The ‘welcome to our backyards’ ecotourism village approach by contrast however is a win-win

formula for Africa and more [6].

Diversifying land use brings multiple benefits to include the existing populations and tribal villages

including foreign income vital for development. This extends into biodiversity, land management,

preserving social cohesion through the maintenance of traditional culture, the art of doing and seed

markets. A successful investable country however also requires corruption to be actively minimised


Avoiding building on flood planes and providing drainage requirements can reduce inconvenience

to some here in the UK for example, but then most of our global populations live in cities just a

metre or two above sea levels which are rising, as are their foundations sinking as the underlying

water tables are depleted and sea levels rise from the polar melt. Surface drainage reduction,

wastewater recycling and run-off rainwater storage are seen as vital for the maintenance of

greenery, crops and people during periods of summer drought, maintaining the water table.

Water and pollutants

Water also spreads pollutants by pummelling and grinding from mixing currents in our rivers and

oceans and sand where they are eventually released into our air and freshwater by the water cycle.

Further pollutant sources identified include rubber particulates from vehicle tyres and plastic waste

flushed and disposed of at sea being pummelled into micro particulates by the hydraulic abrasion of

sea water, waves, wind sand and rock. The smaller particulates float and become airborne through

the action of wind and waves, carrying the still unprocessed waste toxins and pathogens.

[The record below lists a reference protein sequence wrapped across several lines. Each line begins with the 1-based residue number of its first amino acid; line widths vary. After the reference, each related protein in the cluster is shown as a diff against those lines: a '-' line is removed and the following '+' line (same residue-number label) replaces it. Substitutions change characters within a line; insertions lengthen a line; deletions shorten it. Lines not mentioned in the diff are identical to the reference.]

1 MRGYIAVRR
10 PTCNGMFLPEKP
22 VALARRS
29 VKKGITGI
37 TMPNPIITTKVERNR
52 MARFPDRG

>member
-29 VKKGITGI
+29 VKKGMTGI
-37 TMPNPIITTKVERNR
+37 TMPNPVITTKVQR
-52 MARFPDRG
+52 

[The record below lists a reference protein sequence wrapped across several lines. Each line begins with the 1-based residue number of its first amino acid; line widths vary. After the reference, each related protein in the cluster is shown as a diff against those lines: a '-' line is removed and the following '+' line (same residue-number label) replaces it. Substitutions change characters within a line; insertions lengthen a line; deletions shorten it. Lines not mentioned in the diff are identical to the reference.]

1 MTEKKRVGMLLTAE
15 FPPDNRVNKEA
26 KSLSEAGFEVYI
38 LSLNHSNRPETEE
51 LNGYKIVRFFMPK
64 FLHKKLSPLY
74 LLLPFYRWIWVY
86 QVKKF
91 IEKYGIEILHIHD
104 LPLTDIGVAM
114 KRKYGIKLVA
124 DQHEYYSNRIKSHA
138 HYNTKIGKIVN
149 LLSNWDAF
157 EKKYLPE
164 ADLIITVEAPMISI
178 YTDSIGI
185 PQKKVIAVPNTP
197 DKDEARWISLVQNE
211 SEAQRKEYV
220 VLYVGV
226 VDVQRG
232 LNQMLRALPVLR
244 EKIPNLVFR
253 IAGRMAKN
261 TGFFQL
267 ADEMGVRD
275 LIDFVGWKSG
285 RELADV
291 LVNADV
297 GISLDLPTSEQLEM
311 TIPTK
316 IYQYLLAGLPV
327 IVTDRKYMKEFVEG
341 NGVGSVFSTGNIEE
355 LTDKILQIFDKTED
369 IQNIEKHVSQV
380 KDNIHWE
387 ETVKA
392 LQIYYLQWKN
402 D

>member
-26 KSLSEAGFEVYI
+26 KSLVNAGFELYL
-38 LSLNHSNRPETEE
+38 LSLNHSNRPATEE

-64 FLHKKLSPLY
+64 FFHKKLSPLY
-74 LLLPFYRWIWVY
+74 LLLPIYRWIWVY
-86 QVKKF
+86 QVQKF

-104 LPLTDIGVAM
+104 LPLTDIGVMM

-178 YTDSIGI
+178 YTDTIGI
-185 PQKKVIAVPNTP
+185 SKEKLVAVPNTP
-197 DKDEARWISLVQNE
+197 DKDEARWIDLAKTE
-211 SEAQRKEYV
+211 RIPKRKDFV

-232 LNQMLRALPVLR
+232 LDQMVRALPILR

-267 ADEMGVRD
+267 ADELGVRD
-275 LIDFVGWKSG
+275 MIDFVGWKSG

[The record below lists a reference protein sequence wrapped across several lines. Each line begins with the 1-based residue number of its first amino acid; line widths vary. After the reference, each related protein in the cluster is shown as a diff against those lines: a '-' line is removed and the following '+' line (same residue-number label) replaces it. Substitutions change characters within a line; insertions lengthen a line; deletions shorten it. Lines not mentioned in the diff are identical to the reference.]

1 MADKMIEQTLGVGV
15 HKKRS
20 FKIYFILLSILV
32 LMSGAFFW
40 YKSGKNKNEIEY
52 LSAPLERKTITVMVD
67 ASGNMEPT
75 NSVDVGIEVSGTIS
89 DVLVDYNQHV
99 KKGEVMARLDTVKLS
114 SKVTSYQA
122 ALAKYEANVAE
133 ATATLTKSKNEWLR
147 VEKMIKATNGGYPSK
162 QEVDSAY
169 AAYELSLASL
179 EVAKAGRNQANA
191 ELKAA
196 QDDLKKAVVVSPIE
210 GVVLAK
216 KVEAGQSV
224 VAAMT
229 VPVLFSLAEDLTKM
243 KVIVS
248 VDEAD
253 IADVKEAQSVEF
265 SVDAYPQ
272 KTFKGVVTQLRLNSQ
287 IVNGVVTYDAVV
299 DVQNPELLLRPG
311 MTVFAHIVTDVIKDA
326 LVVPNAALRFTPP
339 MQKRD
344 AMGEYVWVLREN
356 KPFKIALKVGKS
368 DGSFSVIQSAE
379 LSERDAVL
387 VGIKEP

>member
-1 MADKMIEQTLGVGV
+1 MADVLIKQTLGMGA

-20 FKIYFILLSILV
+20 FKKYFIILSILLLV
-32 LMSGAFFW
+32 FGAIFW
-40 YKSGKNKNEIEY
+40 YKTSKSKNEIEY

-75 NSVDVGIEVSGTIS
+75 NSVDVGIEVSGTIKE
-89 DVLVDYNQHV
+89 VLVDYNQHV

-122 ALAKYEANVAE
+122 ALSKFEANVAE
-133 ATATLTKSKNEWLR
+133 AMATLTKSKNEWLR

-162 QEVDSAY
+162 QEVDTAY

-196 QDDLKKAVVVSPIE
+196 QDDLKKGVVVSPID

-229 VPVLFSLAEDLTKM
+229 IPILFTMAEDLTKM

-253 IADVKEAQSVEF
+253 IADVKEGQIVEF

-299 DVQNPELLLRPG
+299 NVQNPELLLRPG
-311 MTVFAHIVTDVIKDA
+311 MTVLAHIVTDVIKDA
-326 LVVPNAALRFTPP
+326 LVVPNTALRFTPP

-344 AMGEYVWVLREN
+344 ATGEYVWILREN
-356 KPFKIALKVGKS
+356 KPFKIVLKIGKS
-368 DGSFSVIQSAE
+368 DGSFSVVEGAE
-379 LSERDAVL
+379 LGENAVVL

Truth Vs. Counter Truths: Controlling the Narrative

In Science, there has been much development driven by industrial production and profit in the drive

for growth (energy, transportation, construction, pharmaceuticals, digitalisation and automation).

However, the environmental sciences including renewables have not received the levels of funding

required to tackle climate change to date, with renewables attracting a tiny fraction of the OGI R&D


The sciences also embrace the “empirical method" [7], which includes an evidence-based

system of doubting the truth through “divide and conquer” methods until proven otherwise and


The way of moving past this difference of opinions and monopolistic deadlock of vested interests will involve changing the narrative as described: we know that our atmosphere is a beauty to be

marvelled at, but it is paper-thin and fragile when viewed from space, and that maintaining its air quality is going to play a vital role in securing all our futures. Education and environmental awareness can however be awakened through the Arts. We urgently need to look beyond the “empirical model" so espoused by contemporary economics whilst maintaining the peace.

Social Factors

Society, Democracy, Empathy and Consensus-building.

Winning hearts and minds requires practical involvement, aka co-construction.

Practical ideas and activity are key and learning through successes as well as mistakes creates


There is so much we can do through the choices we make as consumers, as individuals and in society to break the vicious cycle of plastics, pollutants, pathogens and ghg emissions creating global warming.

For example, just tending a vegetable garden has opened up many avenues of personal interest

concerning encouraging ecosystem diversity, composting, green housing and avoiding using

pesticides and pest infestations. Individual enthusiasm is also very infectious, so just imagine how

one billion engaged voices could transform our land, air and sea!

We’ve tended the land before, in the UK it involved commandeering every free bit of land and

labour to grow fruit and vegetables and keep livestock like chickens and sheep to eat during WW2.

Two centuries further back, we had a rural economy, prior to the industrial revolution.

The rhetoric doesn’t always match the action on the ground. It’s what people do that counts, not

what they say. Farmers are passionate about their work, yet support for experimental farming

initiatives is limited, constrained again by commercial practises and price-conscious supermarkets,